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George Bello pleased with “dream” debut for Arminia Bielefeld


George Bello didn’t have to wait long to cross his European debut off his checklist as the American defender featured in front of the Arminia Bielefeld faithful on Saturday afternoon.

Bello played the final 19 minutes of Bielefeld’s 1-1 draw with Borussia Moenchengladbach, becoming the latest U.S. men’s national team player to feature this season abroad. The 20-year-old helped Bielefeld earn one precious point in its fight for league survival in 2022, closing out a home draw against its 13th-placed visitors.

Bello hasn’t been able to watch much of his new team this season, but is already expecting more success as the second half continues.

“I felt like we played really well,” Bello said in a club interview. “We were dominant in the first half and I even felt like we controlled the game. We got one now and not none at all, which could have happened. But we will continue to develop and make things here so that we can get even more wins in the future.”

After waiting in the wings at Atlanta United for his first two seasons with the first team, Bello earned his opportunity throughout 2020 and 2021 for the Five Stripes. The Homegrown left back made 50 combined league appearances for Atlanta United, scoring two goals, registered four assists, and getting an early taste of first team action.

The Nigeria-born Bello also earned six caps for the USMNT in 2021, a testament to his continued growth at the professional level. Bello was able to experience his debut in front of the home supporters at the SchucoArena, another dream that has become a reality in recent months.

“It’s wonderful and I thank God for it,” Bello said. “It’s a dream of mine that came true today and I’m glad I was able to help the team a little bit. I hope that’s just the beginning. I’m super happy about my debut and can’t wait to see my family and tell them about it. I’m just super happy.”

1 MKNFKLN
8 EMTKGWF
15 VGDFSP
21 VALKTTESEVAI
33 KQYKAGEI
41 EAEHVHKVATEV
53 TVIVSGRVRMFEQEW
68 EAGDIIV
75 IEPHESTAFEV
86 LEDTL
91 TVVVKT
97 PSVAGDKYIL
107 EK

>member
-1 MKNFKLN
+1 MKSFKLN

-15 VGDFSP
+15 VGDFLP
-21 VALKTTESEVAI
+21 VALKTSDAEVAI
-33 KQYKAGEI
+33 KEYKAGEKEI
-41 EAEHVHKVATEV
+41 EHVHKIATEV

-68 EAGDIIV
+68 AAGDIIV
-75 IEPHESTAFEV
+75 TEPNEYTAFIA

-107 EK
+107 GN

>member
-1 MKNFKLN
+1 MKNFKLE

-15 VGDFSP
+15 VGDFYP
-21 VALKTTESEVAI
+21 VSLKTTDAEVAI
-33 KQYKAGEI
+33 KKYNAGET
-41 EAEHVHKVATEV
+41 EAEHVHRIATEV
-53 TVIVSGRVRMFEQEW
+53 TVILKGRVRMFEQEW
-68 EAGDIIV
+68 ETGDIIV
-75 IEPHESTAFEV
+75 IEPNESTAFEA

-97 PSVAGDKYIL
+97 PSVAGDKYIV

Bello is one of four left back options in Frank Kramer’s squad, joining Andres Andrade, Jacob Barrett Laursen, and Nathan De Media as players who will be relied on. Bello might be the new guy in the squad, but he’s also the youngest, providing a new presence of excitement to the team’s plans.

Bielefeld extended its unbeaten run to six matches with Saturday’s home draw, but will have tougher matches on the horizon with Hoffenheim, Union Berlin, and Bayer Leverkusen on the schedule for the remainder of February. Bello will continue pushing to make the starting left back job his, but already has the support of his new manager after a positive debut.

“He is a very open guy,” Kramer said of Bello. “He is willing to work. He wants to learn. He is a good guy, a good character. He is fast and he has good technical skills, so all in all it is a good package. He can help us and we have to work with him so that he can improve and get into the team and the ideas we have as quickly as possible.”